What happens to the energy that is lost when water freezes?
What are the advantages and disadvantages of mechanical energy?
Asked in Nuclear Energy, Energy Conservation
Is the use of nuclear energy to conserve energy feasible?
Asked in Global Warming, Pollution, Energy Conservation
What are the issues affecting the lithosphere?
People taking from the lithosphere (the crust and upper mantle of the earth), and not understanding that once you take from the lithosphere, it doesn't come back-at least for a very long time. For example, oil took millions of years to form, and we use it every day. After a while, we won't have any more.
Asked in Physics, Energy, Energy Conservation
What are 5 examples of energy transformation?
Five examples of energy transformation: television-electrical energy->light energy->sound energy->heat energy car-chemical energy->mechanical energy->sound energy->heat energy light bulb-electrical energy->light energy->heat energy rubber duck-kinetic energy->elastic energy->sound energy match-chemical energy->light energy->heat energy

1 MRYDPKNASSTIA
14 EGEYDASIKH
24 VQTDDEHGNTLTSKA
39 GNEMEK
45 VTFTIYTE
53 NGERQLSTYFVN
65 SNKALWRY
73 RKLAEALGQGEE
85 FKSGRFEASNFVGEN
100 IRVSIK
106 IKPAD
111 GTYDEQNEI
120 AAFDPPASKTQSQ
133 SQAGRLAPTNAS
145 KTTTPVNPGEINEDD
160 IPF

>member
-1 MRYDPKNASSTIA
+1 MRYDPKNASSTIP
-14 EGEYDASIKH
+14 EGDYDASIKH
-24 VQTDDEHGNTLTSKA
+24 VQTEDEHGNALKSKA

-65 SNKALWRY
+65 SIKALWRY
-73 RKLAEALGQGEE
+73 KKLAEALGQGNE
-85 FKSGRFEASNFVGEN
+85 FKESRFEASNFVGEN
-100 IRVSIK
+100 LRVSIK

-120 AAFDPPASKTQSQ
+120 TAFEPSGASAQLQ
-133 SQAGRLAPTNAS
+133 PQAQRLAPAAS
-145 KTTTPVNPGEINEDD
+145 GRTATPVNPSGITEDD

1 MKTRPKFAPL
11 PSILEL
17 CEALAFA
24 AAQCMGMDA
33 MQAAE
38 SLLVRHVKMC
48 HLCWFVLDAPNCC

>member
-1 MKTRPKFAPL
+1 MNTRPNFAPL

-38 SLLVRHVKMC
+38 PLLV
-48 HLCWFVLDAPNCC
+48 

Asked in Energy Conservation
What scientist who described the law of conservation of energy is?
The Law of Conservation of Energy is not the work of a single scientist. The knowledge about this law developed gradually over several centuries, as more and more types of energy were recognized to be equivalent. For example, at some moment somebody recognized that kinetic energy could be converted into potential energy and vice versa, and at another moment, somebody else recognized that mechanical energy could be converted to heat energy at a fixed ratio.
Asked in Energy Conservation
Are there any water saving techniques for older dishwashers?
Yes there are some ways to conserve water when running your dishwasher. Some of these are lowering the hot water temperature knob in your household. You should also use the short wash instead of the regular wash. Another great way is when you buy a dishwasher make sure it says energy saving on the label.